The original articles stated that top Labour MP's had signed gag orders, whereby upon mention of this evidence in court, media have to immediately leave the trial. Newspapers all over the country, including the Guardian, the London Evening Standard and the Scotsman have either completely removed or amended their articles. This evidence is damning. The British government is trying to bury the story before it buries them. ....
Here it is in Shayler's own words plus the actual MI6 Gaddafi plot document - MI6 Plot to assassinate Colonel Gaddafi: Police enquiry confirms Plot is not "fantasy" - http://cryptome.org/shayler-gaddafi.htm ......
The Scotsman also released a report which remains online but both the title and the article have been amended!!! The new article talks about new MI5 head Eliza Manningham-Buller, only mentioning the Shayler case in passing. It certainly does not include information concerning the Labour MP's involved and government prior knowledge of terrorist bombings in London.
http://www.thescotsman.co.uk/index.cfm?id=1113312002 is the amended version - I archived the original at http://www.propagandamatrix.com/renegade_mi5_agent_to_face_jury.htm. The report was originally entitled 'Renegade MI5 agent ready to face jury' it is now called 'Has MI5 really emerged from shadows?' This is the report with the most damning information (the one they erased).
Here is the full text of the original Scotsman article.
Renegade MI5 agent ready to face juryKAREN MCVEIGH
DAVID Shayler, the former M15 officer branded a traitor by the government, is due to take on the legal establishment today, as his trial opens at the Old Bailey in London.
The renegade agent, who faces six years imprisonment for breaching the Official Secrets Act after making a number of sensational revelations about M15 to a national newspaper in 1997, will represent himself for part of the landmark case. The trial will centre around a number of allegations made by Shayler about M15 holding files on prominent politicians, including former cabinet minister Peter Mandelson and Jack Straw, the Foreign Secretary. He also claimed the secret services ignored warnings that might have prevented bombings in the London in 1993 and 1994.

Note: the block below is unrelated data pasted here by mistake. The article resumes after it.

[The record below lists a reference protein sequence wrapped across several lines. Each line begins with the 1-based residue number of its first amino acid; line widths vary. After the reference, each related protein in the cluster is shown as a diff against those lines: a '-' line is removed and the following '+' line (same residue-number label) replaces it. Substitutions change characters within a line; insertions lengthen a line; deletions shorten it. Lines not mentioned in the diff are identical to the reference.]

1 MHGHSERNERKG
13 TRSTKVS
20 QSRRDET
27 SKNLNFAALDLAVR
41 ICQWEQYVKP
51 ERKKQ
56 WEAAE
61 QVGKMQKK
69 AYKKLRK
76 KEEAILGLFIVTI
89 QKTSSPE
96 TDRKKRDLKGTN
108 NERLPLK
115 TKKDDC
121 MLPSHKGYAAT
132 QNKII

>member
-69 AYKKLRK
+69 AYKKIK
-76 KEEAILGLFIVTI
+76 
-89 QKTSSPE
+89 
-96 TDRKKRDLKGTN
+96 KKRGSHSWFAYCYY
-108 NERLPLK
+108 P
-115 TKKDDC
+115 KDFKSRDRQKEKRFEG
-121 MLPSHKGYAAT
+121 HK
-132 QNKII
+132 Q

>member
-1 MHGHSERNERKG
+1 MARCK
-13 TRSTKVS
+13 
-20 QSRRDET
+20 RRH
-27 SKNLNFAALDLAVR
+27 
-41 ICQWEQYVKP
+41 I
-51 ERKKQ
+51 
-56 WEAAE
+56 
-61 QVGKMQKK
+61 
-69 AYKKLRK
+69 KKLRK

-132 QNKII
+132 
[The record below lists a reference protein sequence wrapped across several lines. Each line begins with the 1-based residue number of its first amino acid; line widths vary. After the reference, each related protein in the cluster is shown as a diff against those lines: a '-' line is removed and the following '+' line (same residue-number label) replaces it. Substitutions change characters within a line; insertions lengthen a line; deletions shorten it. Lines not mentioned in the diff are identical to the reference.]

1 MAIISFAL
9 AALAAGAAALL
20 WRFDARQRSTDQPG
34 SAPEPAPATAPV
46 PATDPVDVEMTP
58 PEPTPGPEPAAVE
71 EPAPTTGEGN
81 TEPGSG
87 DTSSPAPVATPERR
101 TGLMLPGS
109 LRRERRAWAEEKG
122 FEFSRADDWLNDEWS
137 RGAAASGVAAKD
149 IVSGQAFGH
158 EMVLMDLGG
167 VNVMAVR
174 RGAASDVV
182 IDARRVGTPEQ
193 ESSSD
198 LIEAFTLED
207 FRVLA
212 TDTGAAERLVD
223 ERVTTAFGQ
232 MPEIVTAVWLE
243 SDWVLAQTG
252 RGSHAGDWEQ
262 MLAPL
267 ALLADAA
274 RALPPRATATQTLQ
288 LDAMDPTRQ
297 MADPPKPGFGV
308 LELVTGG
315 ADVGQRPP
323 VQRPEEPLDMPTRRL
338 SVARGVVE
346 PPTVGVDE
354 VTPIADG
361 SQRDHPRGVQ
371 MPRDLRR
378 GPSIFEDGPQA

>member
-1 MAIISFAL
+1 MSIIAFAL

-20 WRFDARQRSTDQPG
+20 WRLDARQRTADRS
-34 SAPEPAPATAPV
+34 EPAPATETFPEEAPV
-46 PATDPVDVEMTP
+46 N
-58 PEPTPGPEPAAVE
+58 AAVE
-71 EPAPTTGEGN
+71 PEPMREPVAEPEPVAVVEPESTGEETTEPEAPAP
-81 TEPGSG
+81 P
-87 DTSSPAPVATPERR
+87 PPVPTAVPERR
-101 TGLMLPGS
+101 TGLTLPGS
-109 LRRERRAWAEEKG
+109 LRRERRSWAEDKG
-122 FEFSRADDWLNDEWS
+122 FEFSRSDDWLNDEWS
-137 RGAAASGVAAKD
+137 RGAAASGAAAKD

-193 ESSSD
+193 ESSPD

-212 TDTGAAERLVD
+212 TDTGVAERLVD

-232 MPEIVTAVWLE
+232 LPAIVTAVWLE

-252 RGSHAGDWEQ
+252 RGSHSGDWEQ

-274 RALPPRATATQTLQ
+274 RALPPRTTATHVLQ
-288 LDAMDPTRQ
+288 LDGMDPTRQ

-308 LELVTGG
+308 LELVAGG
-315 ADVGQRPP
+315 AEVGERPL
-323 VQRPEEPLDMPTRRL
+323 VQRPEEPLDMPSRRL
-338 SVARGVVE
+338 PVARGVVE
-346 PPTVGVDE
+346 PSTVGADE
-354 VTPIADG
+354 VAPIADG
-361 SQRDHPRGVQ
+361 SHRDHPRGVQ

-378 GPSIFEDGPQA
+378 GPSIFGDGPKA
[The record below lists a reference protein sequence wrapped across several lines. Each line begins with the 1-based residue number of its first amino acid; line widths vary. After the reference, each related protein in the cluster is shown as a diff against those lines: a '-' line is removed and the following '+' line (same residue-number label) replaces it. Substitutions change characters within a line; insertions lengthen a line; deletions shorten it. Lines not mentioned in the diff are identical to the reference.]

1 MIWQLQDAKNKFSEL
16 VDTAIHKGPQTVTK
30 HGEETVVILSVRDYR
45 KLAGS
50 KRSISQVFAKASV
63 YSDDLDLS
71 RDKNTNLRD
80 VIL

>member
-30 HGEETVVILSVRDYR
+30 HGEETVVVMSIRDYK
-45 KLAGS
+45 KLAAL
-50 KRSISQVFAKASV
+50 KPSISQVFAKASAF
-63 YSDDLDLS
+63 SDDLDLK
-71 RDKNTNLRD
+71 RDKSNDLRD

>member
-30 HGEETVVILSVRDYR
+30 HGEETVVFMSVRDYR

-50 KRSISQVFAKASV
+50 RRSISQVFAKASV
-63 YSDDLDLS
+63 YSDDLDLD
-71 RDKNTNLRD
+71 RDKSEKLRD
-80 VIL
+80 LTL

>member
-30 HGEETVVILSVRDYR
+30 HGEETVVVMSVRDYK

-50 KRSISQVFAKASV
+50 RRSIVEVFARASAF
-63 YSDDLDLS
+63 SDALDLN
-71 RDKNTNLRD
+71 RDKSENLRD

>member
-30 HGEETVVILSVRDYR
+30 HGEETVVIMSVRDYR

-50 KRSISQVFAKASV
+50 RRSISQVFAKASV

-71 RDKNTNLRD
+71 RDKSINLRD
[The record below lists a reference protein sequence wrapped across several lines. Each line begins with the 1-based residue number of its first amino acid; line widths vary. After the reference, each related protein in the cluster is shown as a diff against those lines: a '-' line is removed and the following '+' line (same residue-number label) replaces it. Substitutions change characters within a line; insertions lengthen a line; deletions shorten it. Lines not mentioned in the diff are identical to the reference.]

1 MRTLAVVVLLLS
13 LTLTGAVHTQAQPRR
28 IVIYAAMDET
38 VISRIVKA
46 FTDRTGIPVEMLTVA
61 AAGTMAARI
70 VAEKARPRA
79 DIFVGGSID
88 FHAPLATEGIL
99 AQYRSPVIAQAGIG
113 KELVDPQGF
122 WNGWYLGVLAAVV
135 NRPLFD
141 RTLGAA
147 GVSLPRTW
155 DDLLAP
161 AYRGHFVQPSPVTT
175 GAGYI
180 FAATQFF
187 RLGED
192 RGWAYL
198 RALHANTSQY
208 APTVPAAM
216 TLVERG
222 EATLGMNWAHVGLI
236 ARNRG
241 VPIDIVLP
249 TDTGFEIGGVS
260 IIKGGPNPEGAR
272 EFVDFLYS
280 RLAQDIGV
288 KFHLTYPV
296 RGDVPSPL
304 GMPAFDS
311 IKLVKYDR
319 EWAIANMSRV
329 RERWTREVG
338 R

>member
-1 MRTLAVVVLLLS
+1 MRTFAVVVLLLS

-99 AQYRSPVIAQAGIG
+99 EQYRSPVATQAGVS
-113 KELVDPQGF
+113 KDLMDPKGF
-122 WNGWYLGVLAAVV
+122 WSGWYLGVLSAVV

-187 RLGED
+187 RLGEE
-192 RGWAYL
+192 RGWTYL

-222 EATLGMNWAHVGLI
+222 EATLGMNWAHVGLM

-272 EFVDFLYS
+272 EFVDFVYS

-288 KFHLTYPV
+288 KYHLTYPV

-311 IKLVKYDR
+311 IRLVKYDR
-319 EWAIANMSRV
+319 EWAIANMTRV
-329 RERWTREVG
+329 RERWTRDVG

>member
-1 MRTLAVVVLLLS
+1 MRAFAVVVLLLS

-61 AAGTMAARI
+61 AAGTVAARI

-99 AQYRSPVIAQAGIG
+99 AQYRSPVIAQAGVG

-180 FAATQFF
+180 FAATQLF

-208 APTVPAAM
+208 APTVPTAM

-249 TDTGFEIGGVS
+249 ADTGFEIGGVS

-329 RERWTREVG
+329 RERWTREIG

Shayler, 36, faces two charges under section one of the Official Secrets Act for disclosing documents and information about the work of M15 and another under section four, for disclosing information about telephone taps.
He has failed so far to win his argument that his revelations were in the public interest. The High Court, Court of Appeal and the House of Lords, have all ruled that he cannot claim he disclosed information in the public interest or out of necessity. They also ruled out the main plank of Shaylers defence - that the Officials Secrets Act is incompatible with the Human Rights Act.
Shayler, who made other allegations for which he was not charged, including a claim that M16 was involved in a plot to assassinate the Libyan leader, Colonel Muammar al-Gaddafi, will argue that he is only guilty of "exposing wrongdoing".
"I aim to persist in my argument that the Official Secrets Act as it currently stands is totally incompatible with the Human Rights Act," he told a newspaper yesterday.
Some of the hearing is expected to be taken up by an application by newspapers objecting to plans to hold parts of the trial in secret.
The prosecution applied for hearings to be held in camera after its concerns that Shayler will make fresh allegations to the jury to back up his public interest defence.
Shaylers decision to defend himself, against the advice of his legal team, for part of the trial was prompted by the belief that he will be freer to argue his case than his barrister, Geoffrey Robertson, QC, whose hands are tied by earlier court rulings.
***************Even local papers such as the Leicestershire Mail and the Derby Evening Telegraph have removed the story from their websites! The original stories were here and here respectively. They were entiled ''SHAYLER AT OLD BAILEY FOR TRIAL' and 'SHAYLER ARRIVES FOR TRIAL.' As you can see by clicking the links, they are gone. As is a London Independent article that was entitled 'MI5 faces accountability test as new chief takes reins.' ***************UPDATE: It is now confirmed that all details relating to the Shayler case cannot be reported. The UK government have successfully gagged the cowardly pathetic mainstream media, but I will continue to track this story.